United States District Court, E.D. North Carolina, Northern Division
TERRENCE W. BOYLE, CHIEF UNITED STATES DISTRICT JUDGE
matter is before the Court on plaintiffs' motions asking
the Court to reconsider its October 5, 2019 order, which
sanctioned plaintiffs for failure to comply with an earlier
Court order by dismissing their lawsuit with prejudice.
Plaintiffs' invoke Rule 40 of the Federal Rules of
Appellate Procedure as well as Rules 59 and 60 of the Federal
Rules of Civil Procedure. [DE 57, 58].
Court dispenses with a full recitation of the case and
adopts, as if fully set forth herein, the factual and
procedural background that the Court provided in its order on
January 7, 2019. [DE 37]. Relevant here is the Court's
June 11, 2019 order requiring plaintiffs to permit an
inspection of their property by an engineer retained by
defendant Service Insurance Company (''Service")
no later than June 25. No inspection was allowed, and on
defendant's motion for sanctions [DE 49], the Court
dismissed plaintiffs' lawsuit. [DE 54]. On October 11,
2019, defendant's counsel notified the Court that,
apparently, the motion for sanctions was never delivered to
plaintiffs despite the Certificate of Service certifying that
service via U.S. Mail had been accomplished. Plaintiffs,
therefore, did not have an opportunity to respond to the
Court dismissed the suit for plaintiffs' failure to
comply with the June 11, 2019 order requiring them to permit
an inspection of their house by June 25. In the June 11
order, the Court explicitly stated that any party violating
its terms would be subject to sanctions.
overriding reason that plaintiffs did not comply with the
inspection order was that, in their view, the order was not
sufficiently accommodating of rescued cats that live in the
first floor of their home. Plaintiffs were concerned the
inspection would disturb the cats and put them at risk of
harm. DE 49-3.
their motions for reconsideration [DE 57, 58], plaintiffs
reiterate that they did not permit the home inspection
because the Court's order did not include sufficient
protections for the cats during the inspection. For instance,
they state "[p]laintiffs acknowledged they would like to
comply with the order for discovery via the engineer's
inspection, but the Court would have to put into place some
protections for the abused cats living in that section of the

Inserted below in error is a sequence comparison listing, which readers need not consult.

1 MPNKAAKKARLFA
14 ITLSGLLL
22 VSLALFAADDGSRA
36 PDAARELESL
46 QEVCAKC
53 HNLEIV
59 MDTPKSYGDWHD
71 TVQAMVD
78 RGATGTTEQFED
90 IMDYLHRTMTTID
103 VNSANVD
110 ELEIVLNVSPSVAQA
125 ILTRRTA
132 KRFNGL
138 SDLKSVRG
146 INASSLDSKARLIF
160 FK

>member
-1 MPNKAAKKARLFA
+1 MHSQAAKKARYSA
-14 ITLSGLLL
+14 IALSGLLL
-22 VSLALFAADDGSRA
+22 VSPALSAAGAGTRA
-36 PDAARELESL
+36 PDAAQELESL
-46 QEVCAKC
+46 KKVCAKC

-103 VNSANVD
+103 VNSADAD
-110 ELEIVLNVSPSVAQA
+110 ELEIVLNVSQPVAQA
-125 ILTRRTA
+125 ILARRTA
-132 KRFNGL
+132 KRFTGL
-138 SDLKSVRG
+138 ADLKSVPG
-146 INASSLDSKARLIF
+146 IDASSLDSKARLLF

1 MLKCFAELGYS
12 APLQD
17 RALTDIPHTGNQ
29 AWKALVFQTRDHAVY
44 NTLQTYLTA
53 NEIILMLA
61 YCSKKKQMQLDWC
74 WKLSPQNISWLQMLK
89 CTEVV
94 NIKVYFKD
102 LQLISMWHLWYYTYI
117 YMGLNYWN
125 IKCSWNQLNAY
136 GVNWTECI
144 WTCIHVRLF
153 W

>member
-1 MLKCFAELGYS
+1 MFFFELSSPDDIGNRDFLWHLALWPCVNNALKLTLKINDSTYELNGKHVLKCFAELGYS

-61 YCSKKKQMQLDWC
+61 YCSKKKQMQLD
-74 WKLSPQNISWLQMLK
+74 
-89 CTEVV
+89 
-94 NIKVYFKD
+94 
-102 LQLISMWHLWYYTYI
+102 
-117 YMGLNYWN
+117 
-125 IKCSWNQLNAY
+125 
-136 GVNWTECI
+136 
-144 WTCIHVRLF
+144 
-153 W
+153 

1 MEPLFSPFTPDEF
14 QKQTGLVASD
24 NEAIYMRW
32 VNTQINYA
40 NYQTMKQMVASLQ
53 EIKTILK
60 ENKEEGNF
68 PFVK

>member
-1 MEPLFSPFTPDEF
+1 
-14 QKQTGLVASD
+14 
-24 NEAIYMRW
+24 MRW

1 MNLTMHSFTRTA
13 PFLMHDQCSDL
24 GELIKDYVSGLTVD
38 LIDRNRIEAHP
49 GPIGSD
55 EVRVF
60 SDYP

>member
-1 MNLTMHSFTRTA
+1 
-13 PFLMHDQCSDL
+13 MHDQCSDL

home that the magistrate judge negligently overlooked."
DE 57 ¶ 2. They go on to say that "Plaintiffs tried
to give notice to the Court that they would be willing to
comply but only if the Court understood the conditions that
would be necessary to keep the cats safe." Id.
There are other statements to the same effect. Elsewhere,
plaintiffs contend that they needed a definition from the
Court as to what constituted an "enclosure below an
elevated building," and that, depending on the
definition, plaintiffs might change their settlement
position. DE 57 ¶ 3; DE 58 ¶ 2.
their motion invoking Rules 59 and 60, plaintiffs state that
were the Court to allow them to respond to the motion for
sanctions, the response would include the arguments outlined
above-specifically, the need for additional conditions to
protect the cats and a request for a definition of the term
"enclosure below an elevated building." DE 58 at 1
('"Should the Court also grant plaintiffs the
privilege of responding to defendants Motion for Sanctions,
our response will include the items listed below which will
make Plaintiffs position on inspection clear.'').
motions and arguments support the Court's dismissal order
and reaffirm the need for sanctions in this case. The
Court's June 11 order was not a suggestion inviting
additional negotiations over the conditions of the
inspection. It was a legally binding order requiring good
faith compliance with its terms and scope.
the Court regrets that plaintiffs did not have a chance to
respond to the motion for sanction initially, the Court is
satisfied, based on plaintiffs' subsequent filings, that
its decision would remain the same. Plaintiffs previewed
their arguments for what they would have included in their
response to defendant's motion for sanctions. The reasons
provided are insufficient to warrant alteration of or relief
from the Court's October 5 order.
reasons discussed above, plaintiffs' motions [DE ...